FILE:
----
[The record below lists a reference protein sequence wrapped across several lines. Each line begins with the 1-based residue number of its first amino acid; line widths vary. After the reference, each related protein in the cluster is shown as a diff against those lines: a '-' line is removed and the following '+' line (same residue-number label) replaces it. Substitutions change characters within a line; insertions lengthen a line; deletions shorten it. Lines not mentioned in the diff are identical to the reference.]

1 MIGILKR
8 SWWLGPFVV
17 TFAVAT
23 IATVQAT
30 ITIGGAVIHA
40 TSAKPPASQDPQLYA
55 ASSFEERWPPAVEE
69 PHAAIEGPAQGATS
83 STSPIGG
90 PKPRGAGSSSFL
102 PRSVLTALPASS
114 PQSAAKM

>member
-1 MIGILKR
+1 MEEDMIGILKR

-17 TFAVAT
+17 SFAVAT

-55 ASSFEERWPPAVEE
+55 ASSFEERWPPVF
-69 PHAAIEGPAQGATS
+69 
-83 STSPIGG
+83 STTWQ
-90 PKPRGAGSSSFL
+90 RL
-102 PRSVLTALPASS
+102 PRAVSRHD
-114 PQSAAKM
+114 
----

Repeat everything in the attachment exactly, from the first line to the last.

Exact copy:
[The record below lists a reference protein sequence wrapped across several lines. Each line begins with the 1-based residue number of its first amino acid; line widths vary. After the reference, each related protein in the cluster is shown as a diff against those lines: a '-' line is removed and the following '+' line (same residue-number label) replaces it. Substitutions change characters within a line; insertions lengthen a line; deletions shorten it. Lines not mentioned in the diff are identical to the reference.]

1 MIGILKR
8 SWWLGPFVV
17 TFAVAT
23 IATVQAT
30 ITIGGAVIHA
40 TSAKPPASQDPQLYA
55 ASSFEERWPPAVEE
69 PHAAIEGPAQGATS
83 STSPIGG
90 PKPRGAGSSSFL
102 PRSVLTALPASS
114 PQSAAKM

>member
-1 MIGILKR
+1 MEEDMIGILKR

-17 TFAVAT
+17 SFAVAT

-55 ASSFEERWPPAVEE
+55 ASSFEERWPPVF
-69 PHAAIEGPAQGATS
+69 
-83 STSPIGG
+83 STTWQ
-90 PKPRGAGSSSFL
+90 RL
-102 PRSVLTALPASS
+102 PRAVSRHD
-114 PQSAAKM
+114 